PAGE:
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Sunday
Jun022013

My Life...As It Is Now.... Is My Message

Today is Cancer Survivor's Day. It's a day that will be meaningful to most survivors and their loved ones, in many different ways. To those who have just started their journey, it is a day of hope; that one day they may look back at the tremendous effort they made, and be proud of how they handled it, and thankful for the most special people that are closest to them, and the support they got during hospitalizations, after surgery, and during radiation and chemotherapy treatments. Many early survivors, as I once did, aspire to get to that five year cancer free milestone. The road there is full of surprises, changes, turns in the road, enlightenedness, and knowledge.
As I look back at my own journey, I am always amazed at how far I have come, and how my life has changed. Since my diagnosis, reading and keeping up with cancer news has been really important. As social media has become more important, cancer patients and survivors have a multitude of blogs websites and tweetchats at their disposal. As with my lifepowerblog, many blogs by survivors, and even non survivors, are inspiring and helpful; especially about the little things.....ones that health care professionals don't bother telling you. Sharing our journey with you is also therapeutic. The words just poured out of me when I started this blog. And with every one, I became stronger and stronger. Blogs I have especially enjoyed are Lissa Rankin, for her healthy life perspective; Kris Carr, for her healthy recipes and green juice; Gabrielle Bernstein for her “spiritjunkieness” and motivation to meditate; and Sue Carter Ansari, and her beautiful and healthy raw cooking......to name a few.
But that's not all....
Not all cancer survivors will agree, but cancer gave me my life back. It was the wakeup call I didn't listen to when it was only a whisper. It encouraged me to look at my own life, and what was working and what wasn't.
As a result some friends and acquaintences became better ones, others; many of whom were too afraid to “catch” my disease, or felt awkward because they had no idea what to say, or what to do, simply disappeared.
Survivorship has been good to me in the way I treat my body. Over time I have changed my diet considerably, and have even become a good cook. Being in the kitchen and preparing fresh healthy foods is one of the ways I relax now. I can often be seen on a Sunday morning sifting through my many cookbooks for inspiration, and thrilled at the prospect of trying something new. Prepared foods don't exist in my house. Everything is made with loving care.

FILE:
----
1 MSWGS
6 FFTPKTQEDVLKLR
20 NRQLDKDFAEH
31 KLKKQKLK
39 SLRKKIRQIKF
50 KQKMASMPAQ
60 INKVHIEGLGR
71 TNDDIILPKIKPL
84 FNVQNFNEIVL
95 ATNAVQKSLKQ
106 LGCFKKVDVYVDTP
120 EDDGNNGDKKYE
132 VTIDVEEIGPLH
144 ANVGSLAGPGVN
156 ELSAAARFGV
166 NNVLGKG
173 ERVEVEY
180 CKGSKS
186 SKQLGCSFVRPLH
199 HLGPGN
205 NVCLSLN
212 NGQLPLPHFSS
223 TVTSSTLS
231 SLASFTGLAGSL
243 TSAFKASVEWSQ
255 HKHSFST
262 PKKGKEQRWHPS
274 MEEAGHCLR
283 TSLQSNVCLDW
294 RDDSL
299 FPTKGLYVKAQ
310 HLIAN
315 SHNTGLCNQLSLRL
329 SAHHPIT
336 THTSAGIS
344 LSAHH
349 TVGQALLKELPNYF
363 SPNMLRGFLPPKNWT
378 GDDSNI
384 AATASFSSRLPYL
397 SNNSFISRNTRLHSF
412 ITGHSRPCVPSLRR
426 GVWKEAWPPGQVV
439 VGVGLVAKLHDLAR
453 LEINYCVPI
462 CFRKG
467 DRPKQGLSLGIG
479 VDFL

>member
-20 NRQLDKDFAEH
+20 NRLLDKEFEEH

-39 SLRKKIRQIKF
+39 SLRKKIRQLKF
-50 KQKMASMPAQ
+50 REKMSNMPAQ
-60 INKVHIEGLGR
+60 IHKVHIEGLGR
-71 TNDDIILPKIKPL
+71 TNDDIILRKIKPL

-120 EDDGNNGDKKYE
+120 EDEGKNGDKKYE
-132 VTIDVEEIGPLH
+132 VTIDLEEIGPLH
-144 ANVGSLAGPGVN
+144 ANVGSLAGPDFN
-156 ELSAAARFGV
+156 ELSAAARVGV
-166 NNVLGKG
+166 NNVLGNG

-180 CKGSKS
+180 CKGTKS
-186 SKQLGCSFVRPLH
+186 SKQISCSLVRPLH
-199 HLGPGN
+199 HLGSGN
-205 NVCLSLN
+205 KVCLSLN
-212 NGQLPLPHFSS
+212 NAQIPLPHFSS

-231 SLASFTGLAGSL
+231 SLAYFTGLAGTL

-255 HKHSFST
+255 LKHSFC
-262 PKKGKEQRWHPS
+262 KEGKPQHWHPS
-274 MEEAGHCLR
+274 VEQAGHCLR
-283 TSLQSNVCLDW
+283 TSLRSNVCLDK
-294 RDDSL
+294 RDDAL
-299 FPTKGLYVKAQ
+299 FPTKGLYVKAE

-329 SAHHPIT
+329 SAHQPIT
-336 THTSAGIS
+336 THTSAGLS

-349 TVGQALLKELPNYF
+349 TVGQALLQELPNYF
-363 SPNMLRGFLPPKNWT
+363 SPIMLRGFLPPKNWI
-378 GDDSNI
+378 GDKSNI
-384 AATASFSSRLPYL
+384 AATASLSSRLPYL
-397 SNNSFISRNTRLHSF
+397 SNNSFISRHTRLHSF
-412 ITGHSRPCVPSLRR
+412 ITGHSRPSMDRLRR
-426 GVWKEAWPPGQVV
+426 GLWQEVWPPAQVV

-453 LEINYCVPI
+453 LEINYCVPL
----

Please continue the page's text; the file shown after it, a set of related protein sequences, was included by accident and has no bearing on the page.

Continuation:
Regular exercise has also been key. I will always be grateful that I started running, even before my breast cancer diagnosis. Running helped me in my darkest days, and darkest moments. There have even been reports coming out regarding the benefits of running during chemotherapy. I can attest to that, as I didn't suffer from the extreme fatigue that hits many patients as a result of treatment. I truly believe that running made the difference, and provided me with that added boost of energy that was so important during eight rounds of chemotherapy. Running, along with my almost daily meditation have been the base of my support system on the road of survivorship.
There is a no nonsense attitude that has also seemed to incorporate itself in the survivor me. I mean this in a really good way......but I really don't care what people think (sorry to my three daughters, who are sometimes horrified by this). Where I used to be shy to ask a question, or ask for what I want, I am now more outspoken. Discussions with total strangers are more common, and I will ask questions until I'm satisfied with the answers, or until I understand. When I forget someone's name....I'm no longer deeply embarrassed, but simply blame it on chemobrain!
And yes....I sometimes go to the grocery store with dirt on my face, in my cut off sweats, gardening shoes and my straw cowboy hat!
And so is life as I know it now. Mahatma Gandhi once said “My life is my message”. My life IS my message. A wonderful, challenging, adventurous, peaceful, meaningful, inspirational, positive and beautiful life that I am grateful for with each surviving day.
Happy Cancer Survivor's Day. May those of us who put up the fight and won, provide the inspiration and knowledge to help those who follow in our footsteps.
Wednesday
May152013

Angelina Jolie's Brave Decision

When Angelina Jolie's opinion piece came out in the New York Times yesterday, revealing that she had a double mastectomy followed by reconstruction, as a result of testing positive for the BRCA1 gene, there was a lot of discussion and chatter by various media outlets and by social media.

I applaud Jolie for her bravery and willingness to share her experience with the public. By doing this, she will be able to shed a greater light on breast cancer in general, and its genetic issues. Knowledge is power, and anyone going through a battle with breast cancer knows that you need to stay well informed in order to make the best decisions for your own case.
As a mother of three daughters, I can also understand where her mind was when she received the bad news. No, she didn't have breast cancer. But she had pretty high odds of getting it. With the passing of her mother, as a result of breast cancer, and at such a young age, there is no doubt in my mind how difficult it must have been to think of her own children, and the unenviable position she found herself in.